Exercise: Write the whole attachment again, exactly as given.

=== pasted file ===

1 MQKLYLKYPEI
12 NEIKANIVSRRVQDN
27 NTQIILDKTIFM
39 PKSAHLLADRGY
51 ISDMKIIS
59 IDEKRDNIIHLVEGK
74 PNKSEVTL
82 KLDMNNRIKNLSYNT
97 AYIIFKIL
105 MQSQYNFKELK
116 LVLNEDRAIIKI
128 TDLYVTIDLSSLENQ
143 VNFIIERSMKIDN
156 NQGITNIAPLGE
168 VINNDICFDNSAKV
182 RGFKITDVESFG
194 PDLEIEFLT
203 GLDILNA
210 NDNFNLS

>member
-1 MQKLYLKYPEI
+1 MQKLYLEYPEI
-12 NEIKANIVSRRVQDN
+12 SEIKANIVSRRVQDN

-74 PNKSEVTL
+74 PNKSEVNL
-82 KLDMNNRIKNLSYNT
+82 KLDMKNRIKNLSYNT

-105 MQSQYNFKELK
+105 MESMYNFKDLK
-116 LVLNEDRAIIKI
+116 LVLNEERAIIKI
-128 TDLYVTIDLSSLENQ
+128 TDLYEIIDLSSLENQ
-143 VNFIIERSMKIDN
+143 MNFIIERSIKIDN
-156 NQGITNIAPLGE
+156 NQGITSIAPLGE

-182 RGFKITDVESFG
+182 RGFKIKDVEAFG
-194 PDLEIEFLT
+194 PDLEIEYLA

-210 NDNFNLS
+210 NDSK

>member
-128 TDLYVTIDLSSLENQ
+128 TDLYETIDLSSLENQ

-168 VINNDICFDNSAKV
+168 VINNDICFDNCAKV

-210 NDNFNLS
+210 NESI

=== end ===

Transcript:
1 MQKLYLKYPEI
12 NEIKANIVSRRVQDN
27 NTQIILDKTIFM
39 PKSAHLLADRGY
51 ISDMKIIS
59 IDEKRDNIIHLVEGK
74 PNKSEVTL
82 KLDMNNRIKNLSYNT
97 AYIIFKIL
105 MQSQYNFKELK
116 LVLNEDRAIIKI
128 TDLYVTIDLSSLENQ
143 VNFIIERSMKIDN
156 NQGITNIAPLGE
168 VINNDICFDNSAKV
182 RGFKITDVESFG
194 PDLEIEFLT
203 GLDILNA
210 NDNFNLS

>member
-1 MQKLYLKYPEI
+1 MQKLYLEYPEI
-12 NEIKANIVSRRVQDN
+12 SEIKANIVSRRVQDN

-74 PNKSEVTL
+74 PNKSEVNL
-82 KLDMNNRIKNLSYNT
+82 KLDMKNRIKNLSYNT

-105 MQSQYNFKELK
+105 MESMYNFKDLK
-116 LVLNEDRAIIKI
+116 LVLNEERAIIKI
-128 TDLYVTIDLSSLENQ
+128 TDLYEIIDLSSLENQ
-143 VNFIIERSMKIDN
+143 MNFIIERSIKIDN
-156 NQGITNIAPLGE
+156 NQGITSIAPLGE

-182 RGFKITDVESFG
+182 RGFKIKDVEAFG
-194 PDLEIEFLT
+194 PDLEIEYLA

-210 NDNFNLS
+210 NDSK

>member
-128 TDLYVTIDLSSLENQ
+128 TDLYETIDLSSLENQ

-168 VINNDICFDNSAKV
+168 VINNDICFDNCAKV

-210 NDNFNLS
+210 NESI